I recently went to my first Alaska Baseball League game, the Anchorage Glacier Pilots vs. the Mat-Su Miners at Mulcahy Stadium. It had been a while since I had taken the kids to a baseball game, and I had forgotten just how much going to one can be.
Soldiers from the 4th Infantry Brigade Combat Team (Airborne), 25th Infantry Division, and the Australian Army participated in a parachute badge exchange ceremony on Pershing Field on Joint Base Elmendorf-Richardson July 15. The ceremony was done to show JBER Soldiers performed and met the Australian airborne qualifications.
For about 400 Spartans, Thursday, July 18 was one long day. Paratroopers from the 4th Brigade Combat Team (Airborne), 25th Infantry Division — nicknamed the “Spartans” — spent several hours simulating all aspects of a jump from a C-17 before loading onto aircraft and making the 20-hour nonstop flight to Australia.
Before Alaska I never had to think about wildlife in my neighborhood. Yes, there was an aggressive duck once. And one neighborhood was right on the edge of mountain lion territory, but they kept to their side of the highway and we kept to ours. All in all, my kids and my dogs could play in the yard, and my family could take walks wherever and whenever we wanted without thinking about what we might encounter.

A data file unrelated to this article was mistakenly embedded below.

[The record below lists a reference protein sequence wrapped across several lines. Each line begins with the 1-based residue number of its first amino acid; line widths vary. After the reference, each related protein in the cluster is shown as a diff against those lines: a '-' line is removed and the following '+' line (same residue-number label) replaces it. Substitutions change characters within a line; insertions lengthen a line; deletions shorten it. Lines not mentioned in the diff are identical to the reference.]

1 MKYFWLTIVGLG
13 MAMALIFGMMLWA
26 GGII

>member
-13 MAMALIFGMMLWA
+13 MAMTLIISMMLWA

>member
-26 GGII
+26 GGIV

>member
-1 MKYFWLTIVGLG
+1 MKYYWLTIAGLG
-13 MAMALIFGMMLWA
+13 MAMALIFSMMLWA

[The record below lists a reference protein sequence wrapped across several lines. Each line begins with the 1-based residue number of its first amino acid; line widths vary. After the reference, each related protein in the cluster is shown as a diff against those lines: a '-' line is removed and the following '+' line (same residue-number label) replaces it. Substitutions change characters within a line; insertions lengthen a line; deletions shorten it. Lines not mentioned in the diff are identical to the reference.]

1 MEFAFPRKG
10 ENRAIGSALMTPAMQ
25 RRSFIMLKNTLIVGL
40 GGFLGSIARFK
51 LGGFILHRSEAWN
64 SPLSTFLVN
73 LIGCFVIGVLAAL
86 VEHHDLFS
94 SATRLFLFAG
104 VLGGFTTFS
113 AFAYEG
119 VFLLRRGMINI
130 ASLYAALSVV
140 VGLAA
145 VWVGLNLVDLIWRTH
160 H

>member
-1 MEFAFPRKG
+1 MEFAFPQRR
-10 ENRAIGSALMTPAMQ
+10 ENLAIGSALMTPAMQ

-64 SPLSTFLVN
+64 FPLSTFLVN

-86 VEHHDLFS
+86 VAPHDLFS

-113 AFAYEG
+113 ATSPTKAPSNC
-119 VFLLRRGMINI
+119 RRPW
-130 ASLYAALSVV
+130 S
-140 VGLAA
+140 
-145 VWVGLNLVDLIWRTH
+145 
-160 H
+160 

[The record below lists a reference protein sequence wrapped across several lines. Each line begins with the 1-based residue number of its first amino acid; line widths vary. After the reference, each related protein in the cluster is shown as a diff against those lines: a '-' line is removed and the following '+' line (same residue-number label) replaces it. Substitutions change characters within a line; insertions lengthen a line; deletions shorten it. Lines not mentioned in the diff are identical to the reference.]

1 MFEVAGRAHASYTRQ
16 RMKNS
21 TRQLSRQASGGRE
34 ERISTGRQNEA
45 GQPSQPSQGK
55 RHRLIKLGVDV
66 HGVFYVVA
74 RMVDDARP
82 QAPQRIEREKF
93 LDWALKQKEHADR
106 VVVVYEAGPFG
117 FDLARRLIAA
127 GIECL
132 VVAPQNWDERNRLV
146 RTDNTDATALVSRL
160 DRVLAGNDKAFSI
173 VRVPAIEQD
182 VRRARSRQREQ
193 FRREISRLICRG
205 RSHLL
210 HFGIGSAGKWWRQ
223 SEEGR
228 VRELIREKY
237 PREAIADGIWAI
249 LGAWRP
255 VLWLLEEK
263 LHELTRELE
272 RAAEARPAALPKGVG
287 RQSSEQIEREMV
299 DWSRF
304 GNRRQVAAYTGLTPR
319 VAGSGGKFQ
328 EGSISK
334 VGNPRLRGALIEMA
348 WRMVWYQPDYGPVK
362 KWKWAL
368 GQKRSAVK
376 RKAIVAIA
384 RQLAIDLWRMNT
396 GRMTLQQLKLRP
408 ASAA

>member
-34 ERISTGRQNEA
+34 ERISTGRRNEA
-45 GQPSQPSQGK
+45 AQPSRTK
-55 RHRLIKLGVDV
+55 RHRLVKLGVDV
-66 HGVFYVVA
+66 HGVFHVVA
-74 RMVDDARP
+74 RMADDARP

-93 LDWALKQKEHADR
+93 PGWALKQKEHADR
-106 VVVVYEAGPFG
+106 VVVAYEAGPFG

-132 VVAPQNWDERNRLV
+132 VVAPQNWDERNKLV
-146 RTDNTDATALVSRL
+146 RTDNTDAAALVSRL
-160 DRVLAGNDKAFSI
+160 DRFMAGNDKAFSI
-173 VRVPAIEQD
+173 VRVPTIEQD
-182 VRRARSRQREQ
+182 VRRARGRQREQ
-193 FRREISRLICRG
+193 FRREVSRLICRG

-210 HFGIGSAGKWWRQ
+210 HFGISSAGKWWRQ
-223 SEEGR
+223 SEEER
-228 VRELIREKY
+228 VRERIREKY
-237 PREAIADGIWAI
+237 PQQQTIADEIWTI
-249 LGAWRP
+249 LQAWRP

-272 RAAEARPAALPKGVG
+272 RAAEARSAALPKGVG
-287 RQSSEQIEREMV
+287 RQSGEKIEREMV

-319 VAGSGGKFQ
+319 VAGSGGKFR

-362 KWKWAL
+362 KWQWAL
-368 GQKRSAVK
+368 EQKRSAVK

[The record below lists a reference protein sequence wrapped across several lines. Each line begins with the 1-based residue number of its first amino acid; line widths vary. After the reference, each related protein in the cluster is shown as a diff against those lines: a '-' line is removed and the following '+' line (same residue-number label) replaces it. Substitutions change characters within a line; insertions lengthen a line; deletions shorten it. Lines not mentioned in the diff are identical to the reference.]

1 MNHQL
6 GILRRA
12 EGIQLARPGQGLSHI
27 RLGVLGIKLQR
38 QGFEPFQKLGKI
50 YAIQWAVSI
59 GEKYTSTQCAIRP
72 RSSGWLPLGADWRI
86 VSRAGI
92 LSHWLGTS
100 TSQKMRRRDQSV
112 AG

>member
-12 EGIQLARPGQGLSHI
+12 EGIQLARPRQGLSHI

In late May, Air Force Band of the Pacific members packed their bags and said farewell to Joint Base Elmendorf-Richardson. The Band of the Pacific provided musical support from their rock, jazz and ceremonial orchestra groups to civilians and military members on and off JBER for many events, such as memorial services and seasonal performances.
In Iraq they were inseparable, a daring duo whose mission was to seek out dangerous explosives hidden in the desert. But as often happens after a combat deployment, the two friends drifted apart. In the years following Iraq, new assignments and advancing age sent them down separate paths.
Hypochondriacs among us can rest a little easier today because of a service provided by the 673d Aerospace Medicine Squadron. The 673d AMDS is the only official government organization in Alaska that traps mosquitoes in order to have them tested for viruses and disease. From May through the latter part of September, Airmen set miniature light traps at various locations throughout Joint Base Elmendorf-Richardson.
Today is the 4th of July. Independence Day is high up on my list of favorite holidays. I love the history of the American Revolution. George Washington, John Adams, Thomas Jefferson, and company all fascinate me. The odds were formidable. Yet they put everything on the line to try to secure a better life for themselves and those yet to come. No, they didn’t do everything right. And no, they were not perfect people. But they came together and did something huge. They fought for and started the United States of America. This day celebrates that achievement. Plus, there are always cool fireworks. To be honest, my love of the holiday is mostly about the fireworks.
Dozens of bloody bodies were scattered across the rocky ground on Joint Base Elmendorf-Richardson. Fire engulfed a plane in the background. Smoke swept over some victims, so thick they were nearly camouflaged.
I must say that Alaska is a downright persnickety state. This state does things just to prove people wrong and “make life interesting.” In most places you know that when you wash your car it will rain. Well, Alaska goes above and beyond to prove that it is one contrary state.